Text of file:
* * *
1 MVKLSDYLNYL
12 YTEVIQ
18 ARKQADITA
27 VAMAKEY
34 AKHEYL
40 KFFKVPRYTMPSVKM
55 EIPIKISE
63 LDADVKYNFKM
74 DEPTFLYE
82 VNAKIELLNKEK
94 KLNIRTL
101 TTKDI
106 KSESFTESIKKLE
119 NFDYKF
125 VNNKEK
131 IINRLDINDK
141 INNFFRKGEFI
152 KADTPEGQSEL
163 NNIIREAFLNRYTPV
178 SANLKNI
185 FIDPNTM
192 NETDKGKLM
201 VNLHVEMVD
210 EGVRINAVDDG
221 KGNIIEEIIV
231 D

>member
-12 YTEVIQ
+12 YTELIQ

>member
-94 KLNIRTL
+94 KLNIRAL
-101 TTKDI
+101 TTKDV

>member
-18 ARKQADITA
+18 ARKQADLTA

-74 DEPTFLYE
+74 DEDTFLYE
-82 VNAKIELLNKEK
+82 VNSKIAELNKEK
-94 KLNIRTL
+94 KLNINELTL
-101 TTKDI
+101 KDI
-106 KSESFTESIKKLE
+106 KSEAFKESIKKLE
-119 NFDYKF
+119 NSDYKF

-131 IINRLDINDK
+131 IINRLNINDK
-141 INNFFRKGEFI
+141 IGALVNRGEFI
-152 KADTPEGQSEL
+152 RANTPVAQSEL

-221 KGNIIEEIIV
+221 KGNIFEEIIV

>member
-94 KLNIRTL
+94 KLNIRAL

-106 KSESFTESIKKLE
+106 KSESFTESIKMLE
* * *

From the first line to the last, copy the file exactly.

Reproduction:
1 MVKLSDYLNYL
12 YTEVIQ
18 ARKQADITA
27 VAMAKEY
34 AKHEYL
40 KFFKVPRYTMPSVKM
55 EIPIKISE
63 LDADVKYNFKM
74 DEPTFLYE
82 VNAKIELLNKEK
94 KLNIRTL
101 TTKDI
106 KSESFTESIKKLE
119 NFDYKF
125 VNNKEK
131 IINRLDINDK
141 INNFFRKGEFI
152 KADTPEGQSEL
163 NNIIREAFLNRYTPV
178 SANLKNI
185 FIDPNTM
192 NETDKGKLM
201 VNLHVEMVD
210 EGVRINAVDDG
221 KGNIIEEIIV
231 D

>member
-12 YTEVIQ
+12 YTELIQ

>member
-94 KLNIRTL
+94 KLNIRAL
-101 TTKDI
+101 TTKDV

>member
-18 ARKQADITA
+18 ARKQADLTA

-74 DEPTFLYE
+74 DEDTFLYE
-82 VNAKIELLNKEK
+82 VNSKIAELNKEK
-94 KLNIRTL
+94 KLNINELTL
-101 TTKDI
+101 KDI
-106 KSESFTESIKKLE
+106 KSEAFKESIKKLE
-119 NFDYKF
+119 NSDYKF

-131 IINRLDINDK
+131 IINRLNINDK
-141 INNFFRKGEFI
+141 IGALVNRGEFI
-152 KADTPEGQSEL
+152 RANTPVAQSEL

-221 KGNIIEEIIV
+221 KGNIFEEIIV

>member
-94 KLNIRTL
+94 KLNIRAL

-106 KSESFTESIKKLE
+106 KSESFTESIKMLE